Olympic Natural Resources Center

Upcoming Carbon Friendly Forestry Conference hosted by Washington Conservation Action

Join the Washington Environmental Council (formerly Washington Environmental Council and Washington Conservation Voters) for the 7th annual carbon friendly forestry conference. This year’s event will held as a series of virtual events in November 2023. This event will bring together practitioners, policymakers, decisions-makers, landowners, community members, researchers, and more. To register for the series, visit their website here

Event details:

November 1st, 8th, and 15th from 1pm to 5pm via zoom

For questions or more information, contact Bryan Pelach at bryan@waconservationaction.org

Dr. Vera Trainer, ONRC’s marine program Director, is awarded the 2023 Seattle Aquarium’s Ocean Conservation Honors Award

Each year, the Seattle Aquarium honors leaders and scientists in marine conservation research working on a range of issues from climate change to sustainable fisheries. This year, Dr. Vera Trainer was the recipient of this prestigious award for her extensive, multi-decade work on harmful algal blooms in the Puget Sound and Olympic regions. Read the full article published by the Seattle Aquarium here

Summer 2023 Internship Announcement

ONRC is hiring University of Washington students for the Summer 2023 internship program! Interns will collect data on several forest ecology and management studies on the Olympic Peninsula and in central Oregon. If you are interested in applying, send a cover letter and resume to Courtney Bobsin at cbobsin@uw.edu. Applications are due February 27, 2023. See the flyer below for more information.

ONRC welcomes Dr. Vera Trainer to the team

The University of Washington’s Olympic Natural Resources Center (ONRC) announces hiring Dr. Vera Trainer as the research lead for the ONRC marine science program and director of the Olympic Region Harmful Algal Bloom (ORHAB) program in Forks, WA. The ORHAB program is a unique partnership of federal, state, tribal and local management and research agencies, marine resource-based businesses, and academic institutions focused on providing advanced warning of harmful algal blooms that threaten coastal fish and shellfish harvest as well as marine animal and human health. Dr. Trainer is an affiliate associate professor in the School of Aquatic and Fishery Sciences at the University of Washington and conducted research for almost 3 decades during her tenure as an oceanographer with the National Oceanic and Atmospheric Administration. Her current research on harmful algal blooms focuses on the assessment of climatic factors that influence toxic bloom development and intensity.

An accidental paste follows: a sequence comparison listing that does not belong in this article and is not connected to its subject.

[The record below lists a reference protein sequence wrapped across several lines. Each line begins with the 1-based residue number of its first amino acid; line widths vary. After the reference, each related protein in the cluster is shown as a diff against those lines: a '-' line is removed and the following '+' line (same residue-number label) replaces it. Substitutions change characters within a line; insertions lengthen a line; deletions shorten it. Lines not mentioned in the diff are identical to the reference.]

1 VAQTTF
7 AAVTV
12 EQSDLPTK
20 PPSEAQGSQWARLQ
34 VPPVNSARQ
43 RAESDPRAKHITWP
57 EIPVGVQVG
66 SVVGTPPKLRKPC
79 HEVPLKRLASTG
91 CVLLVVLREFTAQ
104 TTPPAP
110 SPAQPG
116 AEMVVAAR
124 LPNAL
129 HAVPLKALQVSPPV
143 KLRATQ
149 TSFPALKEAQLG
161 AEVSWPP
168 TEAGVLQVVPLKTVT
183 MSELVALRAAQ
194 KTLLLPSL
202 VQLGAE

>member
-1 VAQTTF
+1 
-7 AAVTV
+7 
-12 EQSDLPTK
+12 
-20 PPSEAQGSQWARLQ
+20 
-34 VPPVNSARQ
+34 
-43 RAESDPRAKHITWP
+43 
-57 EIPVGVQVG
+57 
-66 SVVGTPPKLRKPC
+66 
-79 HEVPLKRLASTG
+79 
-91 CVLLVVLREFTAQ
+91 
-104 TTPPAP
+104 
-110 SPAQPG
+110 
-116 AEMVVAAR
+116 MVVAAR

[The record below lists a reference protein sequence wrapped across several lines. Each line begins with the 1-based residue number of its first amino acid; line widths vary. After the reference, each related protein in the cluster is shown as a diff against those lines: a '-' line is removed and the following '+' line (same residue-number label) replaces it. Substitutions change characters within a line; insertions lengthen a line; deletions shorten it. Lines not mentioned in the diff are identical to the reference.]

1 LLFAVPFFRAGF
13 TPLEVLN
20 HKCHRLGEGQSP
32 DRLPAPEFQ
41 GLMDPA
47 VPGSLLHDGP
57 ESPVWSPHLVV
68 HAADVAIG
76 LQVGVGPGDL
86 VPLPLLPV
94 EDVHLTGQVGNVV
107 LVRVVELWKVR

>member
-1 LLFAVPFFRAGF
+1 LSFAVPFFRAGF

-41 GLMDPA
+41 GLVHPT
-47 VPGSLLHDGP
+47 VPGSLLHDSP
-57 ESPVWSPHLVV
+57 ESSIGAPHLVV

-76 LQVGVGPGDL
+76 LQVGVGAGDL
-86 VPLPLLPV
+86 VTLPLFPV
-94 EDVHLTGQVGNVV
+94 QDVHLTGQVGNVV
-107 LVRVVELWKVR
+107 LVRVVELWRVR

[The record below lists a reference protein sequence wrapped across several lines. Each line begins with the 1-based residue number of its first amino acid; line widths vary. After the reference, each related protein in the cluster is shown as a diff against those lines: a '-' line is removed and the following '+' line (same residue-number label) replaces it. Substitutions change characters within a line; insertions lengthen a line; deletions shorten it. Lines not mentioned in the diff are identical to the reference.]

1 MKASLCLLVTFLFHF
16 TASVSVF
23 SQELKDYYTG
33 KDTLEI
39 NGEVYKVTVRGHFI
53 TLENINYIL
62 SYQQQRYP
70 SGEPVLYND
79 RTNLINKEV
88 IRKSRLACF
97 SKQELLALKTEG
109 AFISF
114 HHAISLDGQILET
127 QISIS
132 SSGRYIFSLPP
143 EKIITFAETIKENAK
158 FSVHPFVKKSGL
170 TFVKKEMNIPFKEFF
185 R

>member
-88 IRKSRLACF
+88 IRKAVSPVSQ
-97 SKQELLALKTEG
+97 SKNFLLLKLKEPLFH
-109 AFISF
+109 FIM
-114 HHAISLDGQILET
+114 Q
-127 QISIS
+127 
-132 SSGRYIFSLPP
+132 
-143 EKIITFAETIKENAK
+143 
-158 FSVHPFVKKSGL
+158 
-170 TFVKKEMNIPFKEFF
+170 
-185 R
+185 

She has led international comparative approaches to study the intensity, geographical distribution and toxicity of harmful algal blooms that have increased our understanding of environmental stressors that promote these events across the North Pacific. She has led efforts aboard NOAA ships to map toxic blooms and has participated in numerous research cruises as principal investigator. Her research on the impact of harmful algal blooms on the resilience of coastal economies and marine wildlife health has been featured in the Seattle Times, The Guardian, the New York Times, USA Today, Associated Press, National Public Radio, the San Francisco Chronical, Washington Post, and numerous West Coast television news programs.

In 2022, Dr. Trainer was inducted as a member into the Washington State Academy of Sciences. She is a U.S. delegate of the North Pacific Marine Science Organization (PICES) and is actively involved in research to promote climate solutions during this United Nations Decade for Ocean Sciences (2021-2030). She is a member of the steering committee of the Marine Mammal Commission’s Unusual Marine Mammal Mortality Events that supports research to understand the causes of marine mammal illness and death. She enjoys national and international collaborations, particularly with young scientists and underrepresented people, as a means to enhance our cultural, scientific and personal understanding of one another.

Her work in Forks will be focused initially on enhancing marine science outreach to local students of all ages and to enhance the research capabilities at the ONRC. She will initiate a series of listening sessions to align community needs with local research and outreach expertise.

Please share your ideas with Vera Trainer at verat@uw.edu

Other questions can be directed to: Bernard Bormann, Director ONRC bormann@uw.edu

New Ethnoforestry Publication

A paper was recently published by ONRC researchers and collaborators on the ways ethnoforestry was applied to the Type 3 Watershed Experiment. See the full details, including the abstract and paper under Readings here

Swiss Needle Cast Meeting, June 2-3, 2022

The Olympic Natural Resources Center is pleased to announce dates for the Washington Swiss Needle Cast Working Group’s Aberdeen-area field trip (June 2nd 2022) and in-person meeting (June 3rd 2022). Learn more about the field tour and meeting here.

New Research Scientist position at ONRC

In August 2021, ONRC hired a new research scientist, Courtney Bobsin, with state funding. Courtney has been working with ONRC as a masters and PhD student since 2016 and is excited to join the ONRC staff. Read more in the Forks Forum here